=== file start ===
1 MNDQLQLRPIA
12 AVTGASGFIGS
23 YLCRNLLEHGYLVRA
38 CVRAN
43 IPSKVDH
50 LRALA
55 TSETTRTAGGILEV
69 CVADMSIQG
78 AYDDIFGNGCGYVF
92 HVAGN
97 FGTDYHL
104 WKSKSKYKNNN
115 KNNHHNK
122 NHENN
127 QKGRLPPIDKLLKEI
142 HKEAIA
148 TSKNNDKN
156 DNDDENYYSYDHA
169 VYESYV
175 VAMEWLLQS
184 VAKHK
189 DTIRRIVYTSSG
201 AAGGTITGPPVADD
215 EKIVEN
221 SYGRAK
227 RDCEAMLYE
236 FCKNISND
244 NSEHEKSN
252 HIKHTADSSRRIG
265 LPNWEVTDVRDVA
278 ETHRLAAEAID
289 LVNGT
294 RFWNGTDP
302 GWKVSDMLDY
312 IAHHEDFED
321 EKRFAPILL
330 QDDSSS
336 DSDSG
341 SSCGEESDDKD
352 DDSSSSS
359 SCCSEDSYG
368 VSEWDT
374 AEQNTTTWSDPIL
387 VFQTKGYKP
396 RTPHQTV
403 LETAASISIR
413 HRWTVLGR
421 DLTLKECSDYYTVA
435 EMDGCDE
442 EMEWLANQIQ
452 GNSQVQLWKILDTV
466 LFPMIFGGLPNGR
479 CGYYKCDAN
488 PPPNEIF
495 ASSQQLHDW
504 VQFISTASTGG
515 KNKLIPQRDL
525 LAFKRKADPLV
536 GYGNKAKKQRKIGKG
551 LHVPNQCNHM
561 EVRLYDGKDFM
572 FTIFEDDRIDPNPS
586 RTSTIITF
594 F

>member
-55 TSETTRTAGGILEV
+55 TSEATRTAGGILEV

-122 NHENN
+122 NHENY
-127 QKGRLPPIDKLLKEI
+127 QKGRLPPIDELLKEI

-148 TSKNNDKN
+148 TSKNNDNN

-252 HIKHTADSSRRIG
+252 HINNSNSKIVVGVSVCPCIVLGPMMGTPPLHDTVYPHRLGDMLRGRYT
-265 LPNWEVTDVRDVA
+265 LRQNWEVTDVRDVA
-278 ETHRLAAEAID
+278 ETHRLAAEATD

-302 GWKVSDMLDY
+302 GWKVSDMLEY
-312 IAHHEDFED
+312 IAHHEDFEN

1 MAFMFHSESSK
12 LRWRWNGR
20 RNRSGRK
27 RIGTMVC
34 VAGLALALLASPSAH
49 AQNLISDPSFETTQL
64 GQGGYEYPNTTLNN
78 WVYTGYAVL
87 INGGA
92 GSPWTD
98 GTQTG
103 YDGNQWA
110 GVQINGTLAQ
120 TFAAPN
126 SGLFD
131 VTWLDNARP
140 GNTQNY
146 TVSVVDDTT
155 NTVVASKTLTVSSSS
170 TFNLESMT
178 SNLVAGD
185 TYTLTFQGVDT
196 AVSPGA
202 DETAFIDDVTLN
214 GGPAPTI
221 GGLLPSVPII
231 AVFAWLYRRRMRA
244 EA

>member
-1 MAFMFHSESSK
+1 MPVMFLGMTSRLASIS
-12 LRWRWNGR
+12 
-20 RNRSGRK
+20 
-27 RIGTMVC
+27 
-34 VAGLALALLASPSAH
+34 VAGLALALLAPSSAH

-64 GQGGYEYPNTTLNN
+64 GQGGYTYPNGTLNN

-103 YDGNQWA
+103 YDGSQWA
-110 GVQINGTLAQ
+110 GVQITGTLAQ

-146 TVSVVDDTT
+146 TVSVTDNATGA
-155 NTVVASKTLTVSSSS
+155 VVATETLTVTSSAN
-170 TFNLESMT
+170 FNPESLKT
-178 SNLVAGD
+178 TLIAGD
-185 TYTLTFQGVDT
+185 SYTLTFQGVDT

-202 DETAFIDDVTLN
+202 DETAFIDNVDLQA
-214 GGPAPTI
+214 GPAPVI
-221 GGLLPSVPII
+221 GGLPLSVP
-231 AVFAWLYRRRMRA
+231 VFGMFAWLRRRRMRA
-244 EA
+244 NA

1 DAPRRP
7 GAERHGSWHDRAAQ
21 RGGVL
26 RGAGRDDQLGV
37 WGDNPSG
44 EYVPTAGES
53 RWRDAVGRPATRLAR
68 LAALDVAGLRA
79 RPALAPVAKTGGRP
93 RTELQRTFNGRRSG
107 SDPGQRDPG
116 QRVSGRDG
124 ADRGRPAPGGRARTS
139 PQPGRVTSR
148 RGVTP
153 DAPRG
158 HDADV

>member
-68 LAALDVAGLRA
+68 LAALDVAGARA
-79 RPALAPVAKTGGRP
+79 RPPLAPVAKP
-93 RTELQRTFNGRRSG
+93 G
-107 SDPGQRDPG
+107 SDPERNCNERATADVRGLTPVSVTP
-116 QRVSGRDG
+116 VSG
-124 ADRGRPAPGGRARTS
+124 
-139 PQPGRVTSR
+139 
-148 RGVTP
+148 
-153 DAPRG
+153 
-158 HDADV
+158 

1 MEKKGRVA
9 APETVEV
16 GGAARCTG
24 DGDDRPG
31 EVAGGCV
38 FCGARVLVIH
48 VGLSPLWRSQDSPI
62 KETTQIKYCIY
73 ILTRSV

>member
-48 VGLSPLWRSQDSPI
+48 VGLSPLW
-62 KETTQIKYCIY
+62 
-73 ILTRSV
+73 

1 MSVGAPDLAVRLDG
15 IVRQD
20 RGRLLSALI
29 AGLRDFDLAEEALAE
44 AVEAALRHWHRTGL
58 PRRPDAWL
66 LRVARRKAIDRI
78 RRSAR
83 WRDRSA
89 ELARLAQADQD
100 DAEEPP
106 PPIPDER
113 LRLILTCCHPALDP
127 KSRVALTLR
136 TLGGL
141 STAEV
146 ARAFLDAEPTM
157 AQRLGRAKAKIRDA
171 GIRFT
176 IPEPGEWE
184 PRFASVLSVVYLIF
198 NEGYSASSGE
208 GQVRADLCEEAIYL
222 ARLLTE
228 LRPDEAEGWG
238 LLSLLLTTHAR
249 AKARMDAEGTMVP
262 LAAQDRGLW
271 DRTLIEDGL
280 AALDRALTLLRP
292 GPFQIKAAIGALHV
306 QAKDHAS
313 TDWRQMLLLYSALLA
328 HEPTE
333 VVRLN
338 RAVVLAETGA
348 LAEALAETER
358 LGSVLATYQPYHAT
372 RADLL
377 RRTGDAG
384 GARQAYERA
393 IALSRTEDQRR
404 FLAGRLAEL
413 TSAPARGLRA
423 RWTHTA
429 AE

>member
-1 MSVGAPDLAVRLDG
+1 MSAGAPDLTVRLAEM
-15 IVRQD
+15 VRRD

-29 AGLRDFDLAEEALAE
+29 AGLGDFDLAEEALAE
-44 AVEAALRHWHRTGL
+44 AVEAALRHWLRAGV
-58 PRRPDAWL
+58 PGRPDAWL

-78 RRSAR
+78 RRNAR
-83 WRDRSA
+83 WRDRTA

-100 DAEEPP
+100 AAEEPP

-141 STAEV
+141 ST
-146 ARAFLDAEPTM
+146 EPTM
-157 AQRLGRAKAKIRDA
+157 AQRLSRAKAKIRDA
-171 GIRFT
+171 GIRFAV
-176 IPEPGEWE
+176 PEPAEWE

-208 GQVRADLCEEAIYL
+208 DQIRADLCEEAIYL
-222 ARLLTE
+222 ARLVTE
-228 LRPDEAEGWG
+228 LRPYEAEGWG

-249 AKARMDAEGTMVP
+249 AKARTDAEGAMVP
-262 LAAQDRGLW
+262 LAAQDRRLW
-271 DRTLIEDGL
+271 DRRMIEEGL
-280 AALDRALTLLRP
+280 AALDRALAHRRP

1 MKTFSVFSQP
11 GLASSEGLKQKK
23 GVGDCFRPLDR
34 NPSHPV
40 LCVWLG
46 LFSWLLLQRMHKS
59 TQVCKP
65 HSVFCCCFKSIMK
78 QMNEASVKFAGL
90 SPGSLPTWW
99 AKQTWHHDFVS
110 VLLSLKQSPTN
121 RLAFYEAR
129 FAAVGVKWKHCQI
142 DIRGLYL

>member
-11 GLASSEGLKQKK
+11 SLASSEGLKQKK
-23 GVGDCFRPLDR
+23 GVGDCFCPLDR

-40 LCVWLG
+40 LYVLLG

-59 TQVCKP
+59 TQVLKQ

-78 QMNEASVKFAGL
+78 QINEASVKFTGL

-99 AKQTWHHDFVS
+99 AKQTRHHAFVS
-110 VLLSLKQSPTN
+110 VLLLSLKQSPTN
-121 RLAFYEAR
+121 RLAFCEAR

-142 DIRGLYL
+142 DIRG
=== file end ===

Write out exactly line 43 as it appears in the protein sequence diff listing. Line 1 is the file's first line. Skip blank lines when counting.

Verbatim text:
374 AEQNTTTWSDPIL